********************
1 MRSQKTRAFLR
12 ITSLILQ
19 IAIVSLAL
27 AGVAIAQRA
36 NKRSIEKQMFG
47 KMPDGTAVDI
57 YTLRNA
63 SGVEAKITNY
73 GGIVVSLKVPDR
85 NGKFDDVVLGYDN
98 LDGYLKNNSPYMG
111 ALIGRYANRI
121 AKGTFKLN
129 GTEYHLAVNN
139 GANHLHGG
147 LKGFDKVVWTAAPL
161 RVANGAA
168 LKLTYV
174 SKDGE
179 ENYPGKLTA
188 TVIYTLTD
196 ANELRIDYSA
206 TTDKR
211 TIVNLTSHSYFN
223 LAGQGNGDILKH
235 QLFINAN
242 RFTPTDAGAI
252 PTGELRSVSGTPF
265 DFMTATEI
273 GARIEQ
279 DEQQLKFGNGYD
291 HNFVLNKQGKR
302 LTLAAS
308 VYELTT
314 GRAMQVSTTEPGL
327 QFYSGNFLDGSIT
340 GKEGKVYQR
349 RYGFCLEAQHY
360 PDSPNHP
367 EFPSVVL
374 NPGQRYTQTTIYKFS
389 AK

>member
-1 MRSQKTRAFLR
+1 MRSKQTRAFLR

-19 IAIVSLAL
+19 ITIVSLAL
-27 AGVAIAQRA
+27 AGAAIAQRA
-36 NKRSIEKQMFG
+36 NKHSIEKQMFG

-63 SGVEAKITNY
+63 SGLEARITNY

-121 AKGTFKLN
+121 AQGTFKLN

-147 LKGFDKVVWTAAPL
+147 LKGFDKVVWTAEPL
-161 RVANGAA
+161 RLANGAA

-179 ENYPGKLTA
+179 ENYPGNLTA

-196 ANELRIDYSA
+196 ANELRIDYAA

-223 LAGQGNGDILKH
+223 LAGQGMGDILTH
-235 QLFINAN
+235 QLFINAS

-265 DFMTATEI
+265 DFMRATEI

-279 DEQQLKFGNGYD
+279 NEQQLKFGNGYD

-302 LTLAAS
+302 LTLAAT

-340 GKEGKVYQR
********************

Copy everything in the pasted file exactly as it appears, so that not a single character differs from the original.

1 MRSQKTRAFLR
12 ITSLILQ
19 IAIVSLAL
27 AGVAIAQRA
36 NKRSIEKQMFG
47 KMPDGTAVDI
57 YTLRNA
63 SGVEAKITNY
73 GGIVVSLKVPDR
85 NGKFDDVVLGYDN
98 LDGYLKNNSPYMG
111 ALIGRYANRI
121 AKGTFKLN
129 GTEYHLAVNN
139 GANHLHGG
147 LKGFDKVVWTAAPL
161 RVANGAA
168 LKLTYV
174 SKDGE
179 ENYPGKLTA
188 TVIYTLTD
196 ANELRIDYSA
206 TTDKR
211 TIVNLTSHSYFN
223 LAGQGNGDILKH
235 QLFINAN
242 RFTPTDAGAI
252 PTGELRSVSGTPF
265 DFMTATEI
273 GARIEQ
279 DEQQLKFGNGYD
291 HNFVLNKQGKR
302 LTLAAS
308 VYELTT
314 GRAMQVSTTEPGL
327 QFYSGNFLDGSIT
340 GKEGKVYQR
349 RYGFCLEAQHY
360 PDSPNHP
367 EFPSVVL
374 NPGQRYTQTTIYKFS
389 AK

>member
-1 MRSQKTRAFLR
+1 MRSKQTRAFLR

-19 IAIVSLAL
+19 ITIVSLAL
-27 AGVAIAQRA
+27 AGAAIAQRA
-36 NKRSIEKQMFG
+36 NKHSIEKQMFG

-63 SGVEAKITNY
+63 SGLEARITNY

-121 AKGTFKLN
+121 AQGTFKLN

-147 LKGFDKVVWTAAPL
+147 LKGFDKVVWTAEPL
-161 RVANGAA
+161 RLANGAA

-179 ENYPGKLTA
+179 ENYPGNLTA

-196 ANELRIDYSA
+196 ANELRIDYAA

-223 LAGQGNGDILKH
+223 LAGQGMGDILTH
-235 QLFINAN
+235 QLFINAS

-265 DFMTATEI
+265 DFMRATEI

-279 DEQQLKFGNGYD
+279 NEQQLKFGNGYD

-302 LTLAAS
+302 LTLAAT

-340 GKEGKVYQR